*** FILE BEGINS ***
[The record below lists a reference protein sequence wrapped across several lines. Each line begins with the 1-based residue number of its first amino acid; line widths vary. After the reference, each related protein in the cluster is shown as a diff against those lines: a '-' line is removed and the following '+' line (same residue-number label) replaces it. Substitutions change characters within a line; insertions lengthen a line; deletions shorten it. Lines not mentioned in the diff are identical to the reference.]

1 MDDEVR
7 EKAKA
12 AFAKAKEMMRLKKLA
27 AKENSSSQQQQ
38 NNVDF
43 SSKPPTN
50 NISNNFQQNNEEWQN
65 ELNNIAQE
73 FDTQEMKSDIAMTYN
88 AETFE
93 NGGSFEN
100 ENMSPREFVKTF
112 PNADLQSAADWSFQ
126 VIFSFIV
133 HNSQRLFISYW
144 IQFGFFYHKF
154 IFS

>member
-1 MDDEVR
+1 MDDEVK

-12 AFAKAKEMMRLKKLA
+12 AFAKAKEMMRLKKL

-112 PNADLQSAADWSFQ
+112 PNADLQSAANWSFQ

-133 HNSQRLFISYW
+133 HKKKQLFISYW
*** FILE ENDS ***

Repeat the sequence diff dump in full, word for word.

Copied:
[The record below lists a reference protein sequence wrapped across several lines. Each line begins with the 1-based residue number of its first amino acid; line widths vary. After the reference, each related protein in the cluster is shown as a diff against those lines: a '-' line is removed and the following '+' line (same residue-number label) replaces it. Substitutions change characters within a line; insertions lengthen a line; deletions shorten it. Lines not mentioned in the diff are identical to the reference.]

1 MDDEVR
7 EKAKA
12 AFAKAKEMMRLKKLA
27 AKENSSSQQQQ
38 NNVDF
43 SSKPPTN
50 NISNNFQQNNEEWQN
65 ELNNIAQE
73 FDTQEMKSDIAMTYN
88 AETFE
93 NGGSFEN
100 ENMSPREFVKTF
112 PNADLQSAADWSFQ
126 VIFSFIV
133 HNSQRLFISYW
144 IQFGFFYHKF
154 IFS

>member
-1 MDDEVR
+1 MDDEVK

-12 AFAKAKEMMRLKKLA
+12 AFAKAKEMMRLKKL

-112 PNADLQSAADWSFQ
+112 PNADLQSAANWSFQ

-133 HNSQRLFISYW
+133 HKKKQLFISYW